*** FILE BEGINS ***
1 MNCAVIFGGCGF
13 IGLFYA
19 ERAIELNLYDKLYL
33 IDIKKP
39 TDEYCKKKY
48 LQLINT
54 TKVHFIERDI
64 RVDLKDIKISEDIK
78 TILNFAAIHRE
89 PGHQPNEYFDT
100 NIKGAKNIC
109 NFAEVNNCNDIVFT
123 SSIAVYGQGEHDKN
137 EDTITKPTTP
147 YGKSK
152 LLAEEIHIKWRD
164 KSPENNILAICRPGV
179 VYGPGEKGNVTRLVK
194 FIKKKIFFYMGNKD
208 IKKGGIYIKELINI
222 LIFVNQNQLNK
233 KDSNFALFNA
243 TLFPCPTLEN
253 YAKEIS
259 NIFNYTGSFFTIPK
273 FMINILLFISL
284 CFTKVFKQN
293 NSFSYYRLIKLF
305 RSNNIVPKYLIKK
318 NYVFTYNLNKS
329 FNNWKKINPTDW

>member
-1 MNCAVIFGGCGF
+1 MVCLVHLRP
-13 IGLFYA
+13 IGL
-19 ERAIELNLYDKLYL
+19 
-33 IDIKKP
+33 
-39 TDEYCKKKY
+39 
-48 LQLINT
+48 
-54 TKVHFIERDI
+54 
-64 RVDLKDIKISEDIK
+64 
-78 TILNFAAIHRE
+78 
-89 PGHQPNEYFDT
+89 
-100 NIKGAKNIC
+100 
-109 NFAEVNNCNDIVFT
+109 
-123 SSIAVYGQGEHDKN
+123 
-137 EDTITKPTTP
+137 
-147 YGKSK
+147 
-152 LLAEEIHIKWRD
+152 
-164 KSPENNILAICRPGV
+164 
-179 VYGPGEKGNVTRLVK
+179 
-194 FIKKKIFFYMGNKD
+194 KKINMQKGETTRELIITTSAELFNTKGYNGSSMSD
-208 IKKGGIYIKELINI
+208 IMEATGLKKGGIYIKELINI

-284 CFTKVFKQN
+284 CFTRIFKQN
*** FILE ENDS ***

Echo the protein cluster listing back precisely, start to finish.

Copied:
1 MNCAVIFGGCGF
13 IGLFYA
19 ERAIELNLYDKLYL
33 IDIKKP
39 TDEYCKKKY
48 LQLINT
54 TKVHFIERDI
64 RVDLKDIKISEDIK
78 TILNFAAIHRE
89 PGHQPNEYFDT
100 NIKGAKNIC
109 NFAEVNNCNDIVFT
123 SSIAVYGQGEHDKN
137 EDTITKPTTP
147 YGKSK
152 LLAEEIHIKWRD
164 KSPENNILAICRPGV
179 VYGPGEKGNVTRLVK
194 FIKKKIFFYMGNKD
208 IKKGGIYIKELINI
222 LIFVNQNQLNK
233 KDSNFALFNA
243 TLFPCPTLEN
253 YAKEIS
259 NIFNYTGSFFTIPK
273 FMINILLFISL
284 CFTKVFKQN
293 NSFSYYRLIKLF
305 RSNNIVPKYLIKK
318 NYVFTYNLNKS
329 FNNWKKINPTDW

>member
-1 MNCAVIFGGCGF
+1 MVCLVHLRP
-13 IGLFYA
+13 IGL
-19 ERAIELNLYDKLYL
+19 
-33 IDIKKP
+33 
-39 TDEYCKKKY
+39 
-48 LQLINT
+48 
-54 TKVHFIERDI
+54 
-64 RVDLKDIKISEDIK
+64 
-78 TILNFAAIHRE
+78 
-89 PGHQPNEYFDT
+89 
-100 NIKGAKNIC
+100 
-109 NFAEVNNCNDIVFT
+109 
-123 SSIAVYGQGEHDKN
+123 
-137 EDTITKPTTP
+137 
-147 YGKSK
+147 
-152 LLAEEIHIKWRD
+152 
-164 KSPENNILAICRPGV
+164 
-179 VYGPGEKGNVTRLVK
+179 
-194 FIKKKIFFYMGNKD
+194 KKINMQKGETTRELIITTSAELFNTKGYNGSSMSD
-208 IKKGGIYIKELINI
+208 IMEATGLKKGGIYIKELINI

-284 CFTKVFKQN
+284 CFTRIFKQN